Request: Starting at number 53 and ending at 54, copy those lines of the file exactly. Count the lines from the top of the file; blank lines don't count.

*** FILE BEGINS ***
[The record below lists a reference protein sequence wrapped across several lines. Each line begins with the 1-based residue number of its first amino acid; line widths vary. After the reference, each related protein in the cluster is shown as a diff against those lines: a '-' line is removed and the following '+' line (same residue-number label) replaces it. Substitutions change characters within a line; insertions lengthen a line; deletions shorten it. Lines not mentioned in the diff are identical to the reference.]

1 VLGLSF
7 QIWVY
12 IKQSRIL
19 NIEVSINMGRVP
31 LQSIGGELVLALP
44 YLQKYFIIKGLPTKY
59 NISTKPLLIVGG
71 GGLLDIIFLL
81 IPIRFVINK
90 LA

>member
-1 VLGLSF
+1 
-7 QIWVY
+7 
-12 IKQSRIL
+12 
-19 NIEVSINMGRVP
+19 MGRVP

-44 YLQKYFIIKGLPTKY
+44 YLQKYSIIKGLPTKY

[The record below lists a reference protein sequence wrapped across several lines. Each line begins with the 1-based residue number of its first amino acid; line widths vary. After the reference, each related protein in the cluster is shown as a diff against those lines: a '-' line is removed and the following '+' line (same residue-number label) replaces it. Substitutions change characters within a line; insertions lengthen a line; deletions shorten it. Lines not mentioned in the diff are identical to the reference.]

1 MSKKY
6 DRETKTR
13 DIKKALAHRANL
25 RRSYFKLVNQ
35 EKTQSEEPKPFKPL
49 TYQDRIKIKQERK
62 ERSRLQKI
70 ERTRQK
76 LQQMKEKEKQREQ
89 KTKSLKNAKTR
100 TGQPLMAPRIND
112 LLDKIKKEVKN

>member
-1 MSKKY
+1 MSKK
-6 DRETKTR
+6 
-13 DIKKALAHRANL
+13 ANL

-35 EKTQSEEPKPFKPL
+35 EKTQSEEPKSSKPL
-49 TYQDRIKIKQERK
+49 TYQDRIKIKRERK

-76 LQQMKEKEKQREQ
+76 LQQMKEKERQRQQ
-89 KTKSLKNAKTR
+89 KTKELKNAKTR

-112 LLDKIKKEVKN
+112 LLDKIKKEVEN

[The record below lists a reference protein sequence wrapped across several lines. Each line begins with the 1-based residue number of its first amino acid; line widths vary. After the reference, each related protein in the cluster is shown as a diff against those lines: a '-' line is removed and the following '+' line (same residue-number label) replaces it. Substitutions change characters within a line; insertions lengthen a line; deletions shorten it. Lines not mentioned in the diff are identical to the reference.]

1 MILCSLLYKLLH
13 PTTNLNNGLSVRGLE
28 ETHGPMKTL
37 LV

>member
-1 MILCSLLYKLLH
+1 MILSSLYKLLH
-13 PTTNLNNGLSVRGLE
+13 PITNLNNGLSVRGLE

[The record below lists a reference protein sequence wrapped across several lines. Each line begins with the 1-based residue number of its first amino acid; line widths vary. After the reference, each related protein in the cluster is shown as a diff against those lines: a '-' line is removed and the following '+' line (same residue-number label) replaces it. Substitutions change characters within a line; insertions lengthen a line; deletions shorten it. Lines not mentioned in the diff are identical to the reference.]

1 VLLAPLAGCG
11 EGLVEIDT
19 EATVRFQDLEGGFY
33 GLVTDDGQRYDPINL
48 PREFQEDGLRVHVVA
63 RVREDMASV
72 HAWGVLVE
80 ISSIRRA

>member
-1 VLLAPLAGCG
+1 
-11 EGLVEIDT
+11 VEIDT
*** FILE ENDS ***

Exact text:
[The record below lists a reference protein sequence wrapped across several lines. Each line begins with the 1-based residue number of its first amino acid; line widths vary. After the reference, each related protein in the cluster is shown as a diff against those lines: a '-' line is removed and the following '+' line (same residue-number label) replaces it. Substitutions change characters within a line; insertions lengthen a line; deletions shorten it. Lines not mentioned in the diff are identical to the reference.]

1 MILCSLLYKLLH